5 Lessons in Fatherhood (from One Boston Dad)

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John Rich turned 40 in April. He is married to Boston Moms contributor Rachel Rich, and together they live in Scituate with their five children (ages 7, 5, 3, 2, and 4 months). John is the vice president of operations for Rich Dairy Products, which is his family’s dairy trading business. He has worked there with his family and team for 20 years. In his free time John enjoys working out and training Brazilian Jiu Jitsu while he finishes up a double master’s degree program at Northeastern University.

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One silver lining of all this time at home has been the opportunity to spend a ton of time with my family. It has given me a chance to think about what I’ve learned so far about fatherhood. I still have a lot to learn, but I have picked up some good nuggets over the last seven years. For Father’s Day I am taking this opportunity to share five things that I feel are important for being a good father.

Be present

As a businessperson who has traveled often and who has friends who work crazy hours as police officers, doctors, nurses, etc., I understand we can’t all physically be with our families as much as we want to be sometimes. However, we can control whether we are present with our children whenever we do spend time with them. I am often guilty of getting caught up with work, my phone, and other distractions while I’m with my kids. Being present just means making my kids the focus. It’s hard in this day and age but also very important.

Set an example

It may seem cliché, but for me, it is hugely important to be the example for my kids. I start with how I treat them and their mom. I know I am far from perfect, but I am working to be more mindful that my words, thoughts, and actions are being imprinted on my kids all the time. My goal is to be the person they look to as the example to follow. I do not want them looking to celebrities or pro athletes or others.

Participate with them

When your kids are participating in their sports or activities, participate with them. It is tempting to look at kids’ activities as an opportunity to drop them off somewhere and get a break, but I have found that by engaging, it can be a hugely rewarding experience. Our oldest child is involved in Brazilian Jiu Jitsu (BJJ). He started when he was 4, and when he was 6 I started training with him. It is one of the best things I have ever done, not only for my relationship with him but also for the friends I have made and all I have learned. On Saturdays we do class together, and we have even participated in a competition together. Think about being a coach for your kids’ sports teams, or, if your kids want to ride horses, sign yourself up too. Find time to volunteer at their school or in their classroom. I grew up learning golf with my dad and grandfather, and it is one of the fondest memories of my life.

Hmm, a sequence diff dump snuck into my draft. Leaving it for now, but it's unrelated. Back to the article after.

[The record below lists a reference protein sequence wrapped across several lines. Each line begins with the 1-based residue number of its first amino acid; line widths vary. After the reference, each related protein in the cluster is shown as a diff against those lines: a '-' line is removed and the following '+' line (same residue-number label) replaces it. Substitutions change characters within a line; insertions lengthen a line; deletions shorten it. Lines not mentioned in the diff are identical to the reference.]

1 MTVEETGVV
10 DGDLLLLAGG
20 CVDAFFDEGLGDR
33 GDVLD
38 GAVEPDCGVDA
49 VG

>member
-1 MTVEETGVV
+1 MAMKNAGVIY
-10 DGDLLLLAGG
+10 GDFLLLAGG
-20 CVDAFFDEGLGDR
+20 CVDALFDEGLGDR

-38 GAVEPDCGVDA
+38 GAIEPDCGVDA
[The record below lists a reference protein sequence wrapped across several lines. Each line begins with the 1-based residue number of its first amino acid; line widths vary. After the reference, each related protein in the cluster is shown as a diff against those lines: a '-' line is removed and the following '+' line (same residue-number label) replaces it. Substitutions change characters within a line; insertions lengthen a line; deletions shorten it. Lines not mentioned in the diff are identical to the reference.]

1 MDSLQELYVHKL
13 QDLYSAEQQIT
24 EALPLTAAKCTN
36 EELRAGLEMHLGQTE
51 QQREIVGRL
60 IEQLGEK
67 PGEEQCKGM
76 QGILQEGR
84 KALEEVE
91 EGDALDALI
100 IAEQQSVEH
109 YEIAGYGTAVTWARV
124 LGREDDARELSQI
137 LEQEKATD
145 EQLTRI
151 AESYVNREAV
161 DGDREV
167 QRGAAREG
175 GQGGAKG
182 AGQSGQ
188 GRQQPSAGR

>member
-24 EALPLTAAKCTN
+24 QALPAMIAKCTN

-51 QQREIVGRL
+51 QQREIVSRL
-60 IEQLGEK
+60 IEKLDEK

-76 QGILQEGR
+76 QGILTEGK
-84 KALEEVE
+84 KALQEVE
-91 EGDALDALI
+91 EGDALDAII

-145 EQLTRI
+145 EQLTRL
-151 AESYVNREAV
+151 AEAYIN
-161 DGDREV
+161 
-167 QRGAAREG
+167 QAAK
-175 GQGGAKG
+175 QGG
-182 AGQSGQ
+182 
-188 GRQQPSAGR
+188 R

Surround your children with good people

Our kids won’t always listen to us. I am young enough to remember that it wasn’t always easy to hear everything from my parents. Therefore, it is important that we surround our kids with the type of people we would hope they become. Whether it is their teachers, coaches, teammates, friends, or any other group of people in their lives, it isn’t a bad idea to ask ourselves if these are the type of people we want our kids to learn from. I am very grateful for the group of people we have become associated with. They are not only good people but good role models. I know that if my kids need someone to talk to, there will be plenty of people around them who care about them and who have good values.

Be humble and learn from your kids

Perhaps the most important thing I have learned so far in seven-plus years of fatherhood — including having five kids — is that I can learn from my kids as much as they learn from me. I picked up this concept by doing Jiu Jitsu with my son. One of the key lessons on the mat is that we can learn from everyone, no matter their age, rank, or experience, and that we should be humble in order to keep this idea in mind. I have learned so much from my kids already, and if I do my job right, we are building a relationship where we will be learning from each other for years to come.

As we emerge from this current situation there will be a lot of changes and adjustments to make. It is going to be important to understand how our roles as fathers and mothers will change. How will we adapt to whatever the new normal is? A lot is uncertain, but these are five things we can all do for our kids, no matter what.

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